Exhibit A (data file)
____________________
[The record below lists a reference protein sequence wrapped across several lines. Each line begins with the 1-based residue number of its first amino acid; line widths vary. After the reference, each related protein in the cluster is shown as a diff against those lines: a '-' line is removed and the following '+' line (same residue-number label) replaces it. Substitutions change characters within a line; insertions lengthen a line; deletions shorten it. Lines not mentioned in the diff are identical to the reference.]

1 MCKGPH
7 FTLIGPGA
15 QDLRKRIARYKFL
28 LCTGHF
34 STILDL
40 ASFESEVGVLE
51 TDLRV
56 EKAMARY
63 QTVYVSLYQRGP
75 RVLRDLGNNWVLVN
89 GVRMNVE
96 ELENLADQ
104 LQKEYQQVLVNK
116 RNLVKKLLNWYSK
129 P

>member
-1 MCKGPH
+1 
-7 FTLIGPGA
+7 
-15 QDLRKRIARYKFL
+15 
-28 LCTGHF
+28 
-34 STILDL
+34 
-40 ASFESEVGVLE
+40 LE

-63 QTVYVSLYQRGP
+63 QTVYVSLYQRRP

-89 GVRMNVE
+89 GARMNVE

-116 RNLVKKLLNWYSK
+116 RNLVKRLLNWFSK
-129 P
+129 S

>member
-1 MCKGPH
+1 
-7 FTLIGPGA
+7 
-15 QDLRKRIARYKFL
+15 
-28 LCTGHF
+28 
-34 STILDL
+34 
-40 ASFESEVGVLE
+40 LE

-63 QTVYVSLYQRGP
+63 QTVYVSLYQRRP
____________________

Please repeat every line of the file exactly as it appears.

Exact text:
[The record below lists a reference protein sequence wrapped across several lines. Each line begins with the 1-based residue number of its first amino acid; line widths vary. After the reference, each related protein in the cluster is shown as a diff against those lines: a '-' line is removed and the following '+' line (same residue-number label) replaces it. Substitutions change characters within a line; insertions lengthen a line; deletions shorten it. Lines not mentioned in the diff are identical to the reference.]

1 MCKGPH
7 FTLIGPGA
15 QDLRKRIARYKFL
28 LCTGHF
34 STILDL
40 ASFESEVGVLE
51 TDLRV
56 EKAMARY
63 QTVYVSLYQRGP
75 RVLRDLGNNWVLVN
89 GVRMNVE
96 ELENLADQ
104 LQKEYQQVLVNK
116 RNLVKKLLNWYSK
129 P

>member
-1 MCKGPH
+1 
-7 FTLIGPGA
+7 
-15 QDLRKRIARYKFL
+15 
-28 LCTGHF
+28 
-34 STILDL
+34 
-40 ASFESEVGVLE
+40 LE

-63 QTVYVSLYQRGP
+63 QTVYVSLYQRRP

-89 GVRMNVE
+89 GARMNVE

-116 RNLVKKLLNWYSK
+116 RNLVKRLLNWFSK
-129 P
+129 S

>member
-1 MCKGPH
+1 
-7 FTLIGPGA
+7 
-15 QDLRKRIARYKFL
+15 
-28 LCTGHF
+28 
-34 STILDL
+34 
-40 ASFESEVGVLE
+40 LE

-63 QTVYVSLYQRGP
+63 QTVYVSLYQRRP